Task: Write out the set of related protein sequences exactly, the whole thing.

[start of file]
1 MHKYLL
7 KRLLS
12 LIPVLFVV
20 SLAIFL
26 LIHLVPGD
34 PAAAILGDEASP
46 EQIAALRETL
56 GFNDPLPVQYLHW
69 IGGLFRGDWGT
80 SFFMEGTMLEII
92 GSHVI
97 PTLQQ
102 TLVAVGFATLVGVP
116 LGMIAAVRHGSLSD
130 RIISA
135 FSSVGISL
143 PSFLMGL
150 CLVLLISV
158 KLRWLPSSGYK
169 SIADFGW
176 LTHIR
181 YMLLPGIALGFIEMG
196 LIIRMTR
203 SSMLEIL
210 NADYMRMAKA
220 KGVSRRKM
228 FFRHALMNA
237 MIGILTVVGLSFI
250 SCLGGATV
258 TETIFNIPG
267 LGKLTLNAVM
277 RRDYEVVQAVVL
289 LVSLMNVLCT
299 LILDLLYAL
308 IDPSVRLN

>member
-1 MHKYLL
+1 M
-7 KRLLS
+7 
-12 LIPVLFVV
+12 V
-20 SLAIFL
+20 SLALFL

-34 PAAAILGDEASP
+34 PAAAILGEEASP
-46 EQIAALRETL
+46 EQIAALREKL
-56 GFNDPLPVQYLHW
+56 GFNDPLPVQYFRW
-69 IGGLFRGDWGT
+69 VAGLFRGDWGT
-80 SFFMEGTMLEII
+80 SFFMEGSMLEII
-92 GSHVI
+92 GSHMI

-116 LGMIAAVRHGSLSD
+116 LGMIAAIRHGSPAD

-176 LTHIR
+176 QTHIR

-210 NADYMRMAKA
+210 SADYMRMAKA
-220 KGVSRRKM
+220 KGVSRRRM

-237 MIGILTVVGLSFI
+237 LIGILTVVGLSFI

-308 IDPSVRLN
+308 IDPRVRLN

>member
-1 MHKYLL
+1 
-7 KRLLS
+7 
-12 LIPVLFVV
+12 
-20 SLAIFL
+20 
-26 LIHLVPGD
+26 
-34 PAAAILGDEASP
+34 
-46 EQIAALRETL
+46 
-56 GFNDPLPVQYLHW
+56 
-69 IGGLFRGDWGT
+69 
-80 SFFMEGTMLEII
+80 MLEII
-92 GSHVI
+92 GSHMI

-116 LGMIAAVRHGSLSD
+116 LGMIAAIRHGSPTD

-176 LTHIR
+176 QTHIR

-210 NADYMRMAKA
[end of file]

1 MHKYLL
7 KRLLS
12 LIPVLFVV
20 SLAIFL
26 LIHLVPGD
34 PAAAILGDEASP
46 EQIAALRETL
56 GFNDPLPVQYLHW
69 IGGLFRGDWGT
80 SFFMEGTMLEII
92 GSHVI
97 PTLQQ
102 TLVAVGFATLVGVP
116 LGMIAAVRHGSLSD
130 RIISA
135 FSSVGISL
143 PSFLMGL
150 CLVLLISV
158 KLRWLPSSGYK
169 SIADFGW
176 LTHIR
181 YMLLPGIALGFIEMG
196 LIIRMTR
203 SSMLEIL
210 NADYMRMAKA
220 KGVSRRKM
228 FFRHALMNA
237 MIGILTVVGLSFI
250 SCLGGATV
258 TETIFNIPG
267 LGKLTLNAVM
277 RRDYEVVQAVVL
289 LVSLMNVLCT
299 LILDLLYAL
308 IDPSVRLN

>member
-1 MHKYLL
+1 M
-7 KRLLS
+7 
-12 LIPVLFVV
+12 V
-20 SLAIFL
+20 SLALFL

-34 PAAAILGDEASP
+34 PAAAILGEEASP
-46 EQIAALRETL
+46 EQIAALREKL
-56 GFNDPLPVQYLHW
+56 GFNDPLPVQYFRW
-69 IGGLFRGDWGT
+69 VAGLFRGDWGT
-80 SFFMEGTMLEII
+80 SFFMEGSMLEII
-92 GSHVI
+92 GSHMI

-116 LGMIAAVRHGSLSD
+116 LGMIAAIRHGSPAD

-176 LTHIR
+176 QTHIR

-210 NADYMRMAKA
+210 SADYMRMAKA
-220 KGVSRRKM
+220 KGVSRRRM

-237 MIGILTVVGLSFI
+237 LIGILTVVGLSFI

-308 IDPSVRLN
+308 IDPRVRLN

>member
-1 MHKYLL
+1 
-7 KRLLS
+7 
-12 LIPVLFVV
+12 
-20 SLAIFL
+20 
-26 LIHLVPGD
+26 
-34 PAAAILGDEASP
+34 
-46 EQIAALRETL
+46 
-56 GFNDPLPVQYLHW
+56 
-69 IGGLFRGDWGT
+69 
-80 SFFMEGTMLEII
+80 MLEII
-92 GSHVI
+92 GSHMI

-116 LGMIAAVRHGSLSD
+116 LGMIAAIRHGSPTD

-176 LTHIR
+176 QTHIR

-210 NADYMRMAKA